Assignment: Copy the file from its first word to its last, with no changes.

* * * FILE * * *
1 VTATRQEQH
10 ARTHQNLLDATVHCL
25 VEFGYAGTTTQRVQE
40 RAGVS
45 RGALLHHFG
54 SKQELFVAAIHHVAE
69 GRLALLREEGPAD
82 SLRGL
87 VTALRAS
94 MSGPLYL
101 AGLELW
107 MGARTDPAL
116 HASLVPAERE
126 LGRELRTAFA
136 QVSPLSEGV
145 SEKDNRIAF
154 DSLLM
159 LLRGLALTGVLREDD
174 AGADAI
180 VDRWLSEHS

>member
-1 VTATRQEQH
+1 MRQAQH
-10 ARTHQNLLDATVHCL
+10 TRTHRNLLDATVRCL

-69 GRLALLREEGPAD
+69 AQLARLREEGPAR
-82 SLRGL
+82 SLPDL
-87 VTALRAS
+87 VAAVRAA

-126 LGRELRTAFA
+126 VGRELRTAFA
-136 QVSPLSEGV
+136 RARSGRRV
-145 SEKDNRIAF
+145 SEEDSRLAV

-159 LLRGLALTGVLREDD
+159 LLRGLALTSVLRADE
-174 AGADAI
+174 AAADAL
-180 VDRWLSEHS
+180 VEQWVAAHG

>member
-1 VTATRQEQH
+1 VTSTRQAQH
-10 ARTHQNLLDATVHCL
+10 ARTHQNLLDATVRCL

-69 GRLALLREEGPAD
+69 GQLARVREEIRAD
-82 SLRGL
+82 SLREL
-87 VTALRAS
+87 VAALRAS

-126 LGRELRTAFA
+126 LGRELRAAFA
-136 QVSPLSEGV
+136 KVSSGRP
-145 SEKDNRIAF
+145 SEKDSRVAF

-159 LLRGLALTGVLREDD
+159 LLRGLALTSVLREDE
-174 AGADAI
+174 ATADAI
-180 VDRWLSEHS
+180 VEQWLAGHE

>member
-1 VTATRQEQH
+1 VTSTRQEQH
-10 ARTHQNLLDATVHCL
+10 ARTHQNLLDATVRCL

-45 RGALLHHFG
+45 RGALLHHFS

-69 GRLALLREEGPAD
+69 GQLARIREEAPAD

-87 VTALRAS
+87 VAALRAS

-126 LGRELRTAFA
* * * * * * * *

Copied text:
1 VTATRQEQH
10 ARTHQNLLDATVHCL
25 VEFGYAGTTTQRVQE
40 RAGVS
45 RGALLHHFG
54 SKQELFVAAIHHVAE
69 GRLALLREEGPAD
82 SLRGL
87 VTALRAS
94 MSGPLYL
101 AGLELW
107 MGARTDPAL
116 HASLVPAERE
126 LGRELRTAFA
136 QVSPLSEGV
145 SEKDNRIAF
154 DSLLM
159 LLRGLALTGVLREDD
174 AGADAI
180 VDRWLSEHS

>member
-1 VTATRQEQH
+1 MRQAQH
-10 ARTHQNLLDATVHCL
+10 TRTHRNLLDATVRCL

-69 GRLALLREEGPAD
+69 AQLARLREEGPAR
-82 SLRGL
+82 SLPDL
-87 VTALRAS
+87 VAAVRAA

-126 LGRELRTAFA
+126 VGRELRTAFA
-136 QVSPLSEGV
+136 RARSGRRV
-145 SEKDNRIAF
+145 SEEDSRLAV

-159 LLRGLALTGVLREDD
+159 LLRGLALTSVLRADE
-174 AGADAI
+174 AAADAL
-180 VDRWLSEHS
+180 VEQWVAAHG

>member
-1 VTATRQEQH
+1 VTSTRQAQH
-10 ARTHQNLLDATVHCL
+10 ARTHQNLLDATVRCL

-69 GRLALLREEGPAD
+69 GQLARVREEIRAD
-82 SLRGL
+82 SLREL
-87 VTALRAS
+87 VAALRAS

-126 LGRELRTAFA
+126 LGRELRAAFA
-136 QVSPLSEGV
+136 KVSSGRP
-145 SEKDNRIAF
+145 SEKDSRVAF

-159 LLRGLALTGVLREDD
+159 LLRGLALTSVLREDE
-174 AGADAI
+174 ATADAI
-180 VDRWLSEHS
+180 VEQWLAGHE

>member
-1 VTATRQEQH
+1 VTSTRQEQH
-10 ARTHQNLLDATVHCL
+10 ARTHQNLLDATVRCL

-45 RGALLHHFG
+45 RGALLHHFS

-69 GRLALLREEGPAD
+69 GQLARIREEAPAD

-87 VTALRAS
+87 VAALRAS

-126 LGRELRTAFA